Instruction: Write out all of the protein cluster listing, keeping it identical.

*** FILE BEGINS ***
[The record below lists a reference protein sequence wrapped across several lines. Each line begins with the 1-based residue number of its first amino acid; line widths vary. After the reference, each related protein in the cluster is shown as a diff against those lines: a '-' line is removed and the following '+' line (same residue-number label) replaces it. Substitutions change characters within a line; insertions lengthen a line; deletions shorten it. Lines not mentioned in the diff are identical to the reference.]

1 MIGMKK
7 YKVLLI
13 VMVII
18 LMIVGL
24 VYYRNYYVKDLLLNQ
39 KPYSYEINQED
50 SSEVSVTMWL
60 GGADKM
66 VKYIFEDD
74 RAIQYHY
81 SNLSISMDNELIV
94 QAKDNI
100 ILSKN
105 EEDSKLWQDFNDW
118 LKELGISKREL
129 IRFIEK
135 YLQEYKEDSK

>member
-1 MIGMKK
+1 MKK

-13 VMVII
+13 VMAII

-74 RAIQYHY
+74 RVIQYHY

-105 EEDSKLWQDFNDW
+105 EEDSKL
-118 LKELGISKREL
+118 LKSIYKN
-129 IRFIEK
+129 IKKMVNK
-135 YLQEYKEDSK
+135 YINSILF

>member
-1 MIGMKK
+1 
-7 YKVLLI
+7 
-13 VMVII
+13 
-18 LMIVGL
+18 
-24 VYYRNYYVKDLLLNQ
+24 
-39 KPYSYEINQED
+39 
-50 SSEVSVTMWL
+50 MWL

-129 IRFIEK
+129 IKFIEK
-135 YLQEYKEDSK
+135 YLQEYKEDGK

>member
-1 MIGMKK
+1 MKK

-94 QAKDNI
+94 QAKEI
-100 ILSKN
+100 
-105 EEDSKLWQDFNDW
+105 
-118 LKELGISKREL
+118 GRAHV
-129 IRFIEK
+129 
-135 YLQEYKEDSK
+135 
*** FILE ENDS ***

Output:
[The record below lists a reference protein sequence wrapped across several lines. Each line begins with the 1-based residue number of its first amino acid; line widths vary. After the reference, each related protein in the cluster is shown as a diff against those lines: a '-' line is removed and the following '+' line (same residue-number label) replaces it. Substitutions change characters within a line; insertions lengthen a line; deletions shorten it. Lines not mentioned in the diff are identical to the reference.]

1 MIGMKK
7 YKVLLI
13 VMVII
18 LMIVGL
24 VYYRNYYVKDLLLNQ
39 KPYSYEINQED
50 SSEVSVTMWL
60 GGADKM
66 VKYIFEDD
74 RAIQYHY
81 SNLSISMDNELIV
94 QAKDNI
100 ILSKN
105 EEDSKLWQDFNDW
118 LKELGISKREL
129 IRFIEK
135 YLQEYKEDSK

>member
-1 MIGMKK
+1 MKK

-13 VMVII
+13 VMAII

-74 RAIQYHY
+74 RVIQYHY

-105 EEDSKLWQDFNDW
+105 EEDSKL
-118 LKELGISKREL
+118 LKSIYKN
-129 IRFIEK
+129 IKKMVNK
-135 YLQEYKEDSK
+135 YINSILF

>member
-1 MIGMKK
+1 
-7 YKVLLI
+7 
-13 VMVII
+13 
-18 LMIVGL
+18 
-24 VYYRNYYVKDLLLNQ
+24 
-39 KPYSYEINQED
+39 
-50 SSEVSVTMWL
+50 MWL

-129 IRFIEK
+129 IKFIEK
-135 YLQEYKEDSK
+135 YLQEYKEDGK

>member
-1 MIGMKK
+1 MKK

-94 QAKDNI
+94 QAKEI
-100 ILSKN
+100 
-105 EEDSKLWQDFNDW
+105 
-118 LKELGISKREL
+118 GRAHV
-129 IRFIEK
+129 
-135 YLQEYKEDSK
+135 